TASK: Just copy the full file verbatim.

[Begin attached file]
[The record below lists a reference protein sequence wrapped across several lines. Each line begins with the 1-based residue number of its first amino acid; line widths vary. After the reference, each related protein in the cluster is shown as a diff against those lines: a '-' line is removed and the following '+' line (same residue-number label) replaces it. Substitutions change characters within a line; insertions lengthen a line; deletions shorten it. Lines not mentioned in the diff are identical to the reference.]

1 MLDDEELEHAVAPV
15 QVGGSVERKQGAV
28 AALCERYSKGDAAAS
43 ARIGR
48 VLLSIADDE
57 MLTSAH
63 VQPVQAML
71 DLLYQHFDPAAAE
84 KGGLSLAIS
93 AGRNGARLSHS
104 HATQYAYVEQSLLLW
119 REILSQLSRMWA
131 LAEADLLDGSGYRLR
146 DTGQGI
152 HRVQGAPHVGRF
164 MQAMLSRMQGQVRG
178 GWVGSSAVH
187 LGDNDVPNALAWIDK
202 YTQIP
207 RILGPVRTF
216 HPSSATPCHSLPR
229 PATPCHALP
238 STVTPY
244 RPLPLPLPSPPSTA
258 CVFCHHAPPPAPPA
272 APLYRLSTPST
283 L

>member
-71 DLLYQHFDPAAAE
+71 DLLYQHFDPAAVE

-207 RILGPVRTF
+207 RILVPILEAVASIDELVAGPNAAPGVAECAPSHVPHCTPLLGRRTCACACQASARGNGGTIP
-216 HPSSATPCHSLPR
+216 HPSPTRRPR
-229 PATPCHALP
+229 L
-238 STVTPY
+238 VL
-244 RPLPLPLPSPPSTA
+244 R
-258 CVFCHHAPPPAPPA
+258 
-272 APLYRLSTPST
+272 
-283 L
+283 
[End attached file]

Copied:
[The record below lists a reference protein sequence wrapped across several lines. Each line begins with the 1-based residue number of its first amino acid; line widths vary. After the reference, each related protein in the cluster is shown as a diff against those lines: a '-' line is removed and the following '+' line (same residue-number label) replaces it. Substitutions change characters within a line; insertions lengthen a line; deletions shorten it. Lines not mentioned in the diff are identical to the reference.]

1 MLDDEELEHAVAPV
15 QVGGSVERKQGAV
28 AALCERYSKGDAAAS
43 ARIGR
48 VLLSIADDE
57 MLTSAH
63 VQPVQAML
71 DLLYQHFDPAAAE
84 KGGLSLAIS
93 AGRNGARLSHS
104 HATQYAYVEQSLLLW
119 REILSQLSRMWA
131 LAEADLLDGSGYRLR
146 DTGQGI
152 HRVQGAPHVGRF
164 MQAMLSRMQGQVRG
178 GWVGSSAVH
187 LGDNDVPNALAWIDK
202 YTQIP
207 RILGPVRTF
216 HPSSATPCHSLPR
229 PATPCHALP
238 STVTPY
244 RPLPLPLPSPPSTA
258 CVFCHHAPPPAPPA
272 APLYRLSTPST
283 L

>member
-71 DLLYQHFDPAAAE
+71 DLLYQHFDPAAVE

-207 RILGPVRTF
+207 RILVPILEAVASIDELVAGPNAAPGVAECAPSHVPHCTPLLGRRTCACACQASARGNGGTIP
-216 HPSSATPCHSLPR
+216 HPSPTRRPR
-229 PATPCHALP
+229 L
-238 STVTPY
+238 VL
-244 RPLPLPLPSPPSTA
+244 R
-258 CVFCHHAPPPAPPA
+258 
-272 APLYRLSTPST
+272 
-283 L
+283 